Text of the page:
Located at the northern end of Sonoma County, Alexander Valley is a long, narrow winegrowing region defined by the Russian River winding up its west side and Mayacamas Mountains lining its eastern borders. Veteran vintners group the region's vineyard terrain into four categories: valley floor, first bench, second bench and hillside. While Alexander Valley's warm, inland locale is most suitable to Bordeaux grapes, its gentle benchland slopes, or "cotes" as they're called in France, are visually more reminiscent of Burgundy. Quality Cabernet Sauvignon grapes thrive from the benchlands to the rolling hillsides and mountain ridges, thanks to the valley's inland locale and its diverse array of soils rich in calcium, gravel, sand and clay.
Grand cru classé wines of Bordeaux were built around a rigorous classification system, and we believe new-world winemaking that honors our old-world peers should be no different. Sonoma County may be nascent in its quest to identify the premier vineyard slopes of our regions, but Jordan is committed to leading this effort in earnest, honoring our peers in Bordeaux.
Valley Floor Vineyards
Similar to France, the more common, "village" level wines are grown in the lower elevation "valley floor" areas of Alexander Valley. Valley floor vineyards are situated on low-lying parcels south of Geyserville and west of the river, the latter of which has sculpted the soils into sandy, alluvial loams with higher levels of clay and excessive nutrients. These soil types promote high vigor, which is undesirable for crafting cru-quality wines. The first estate vineyards of Jordan were planted in these areas before experience, technology and tenacity steered us to the benchlands and hillsides.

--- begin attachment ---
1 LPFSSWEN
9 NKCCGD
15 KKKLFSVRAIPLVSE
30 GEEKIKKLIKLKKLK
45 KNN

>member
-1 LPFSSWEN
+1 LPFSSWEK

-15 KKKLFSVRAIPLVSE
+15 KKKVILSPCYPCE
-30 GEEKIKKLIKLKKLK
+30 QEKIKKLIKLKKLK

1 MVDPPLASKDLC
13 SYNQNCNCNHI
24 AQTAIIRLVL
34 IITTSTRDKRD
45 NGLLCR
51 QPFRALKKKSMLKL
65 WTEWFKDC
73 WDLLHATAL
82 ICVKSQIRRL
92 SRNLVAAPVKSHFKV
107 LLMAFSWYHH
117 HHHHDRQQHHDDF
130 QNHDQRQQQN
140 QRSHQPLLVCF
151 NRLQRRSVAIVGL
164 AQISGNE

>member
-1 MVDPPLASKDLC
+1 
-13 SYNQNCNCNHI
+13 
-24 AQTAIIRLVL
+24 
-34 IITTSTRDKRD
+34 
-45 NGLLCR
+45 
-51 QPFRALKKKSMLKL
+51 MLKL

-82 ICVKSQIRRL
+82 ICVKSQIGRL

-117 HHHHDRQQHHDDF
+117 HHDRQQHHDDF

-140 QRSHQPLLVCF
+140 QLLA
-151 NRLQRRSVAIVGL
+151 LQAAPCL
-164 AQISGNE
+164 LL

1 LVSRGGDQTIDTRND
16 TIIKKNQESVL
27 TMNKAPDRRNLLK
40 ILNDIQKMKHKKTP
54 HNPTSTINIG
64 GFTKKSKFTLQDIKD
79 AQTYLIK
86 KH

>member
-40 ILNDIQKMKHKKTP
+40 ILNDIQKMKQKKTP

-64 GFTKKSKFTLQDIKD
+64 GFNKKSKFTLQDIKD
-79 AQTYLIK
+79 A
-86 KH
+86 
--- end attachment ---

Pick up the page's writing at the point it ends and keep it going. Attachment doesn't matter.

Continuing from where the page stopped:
From the river banks, Alexander Valley's landscape gradually rises east into subtle benchland slopes, where soil profiles change to a dark, gravelly, sandy loam, balanced in nutrients and organic matter—the result of mountain soils gradually eroding downhill over millennia to deposit layers of rich soils in the benchlands. These soils, primarily Yolo and Cortina, are well-drained due to their sloping elevation and minimal amount of clay; they also possess the ideal calcium-magnesium ratio required for high-quality Cabernet Sauvignon. Cortina's added gravel texture helps create wines with rich tannins and purity of varietal character. The valley's first bench snakes along the west side of Highway 128 with its gentle slopes barely noticeable as it rolls into the second bench. These two benchlands create long, lingering swaths of vineyard slopes with soil expressions similar to Saint-Julien in Bordeaux: soils that elicit soft tannins and intense aroma in Cabernet Sauvignon grapes. Our winemaker considers 80% of the vineyard parcels in the valley's benchlands to be of premier-cru quality, the majority of which are clustered in the middle of the valley at the base of the mountains—the heart of Jordan's Cabernet Sauvignon program. But the quality comes not from the slope of the vineyard, but directly from the soil's depth and composition.
The dramatic eastern hillsides abutting the Mayacamas Mountain Range possess an exquisite profile of soil that drains extremely well and shares a favorable composition that optimizes mature flavors for Cabernet Sauvignon. In these areas, Bordeaux variety grapes achieve a higher quality of tannin and intense blackberry fruit. Varying in height from 300 to 800 feet above sea level, these vineyards receive slightly more sunshine because the fog line burns off quicker at higher elevations, but their stressed soil conditions on the slopes extends the maturation a week to two weeks longer than the benchlands and valley floor.
With these diverse terroirs, the winemaking team can assemble a quilt work of fruit dimensions—a mosaic of mature tannins that supply intense blackberry aroma and layers of tannin, giving broad flavors to the wine's palate and contributing to a long finish. Read more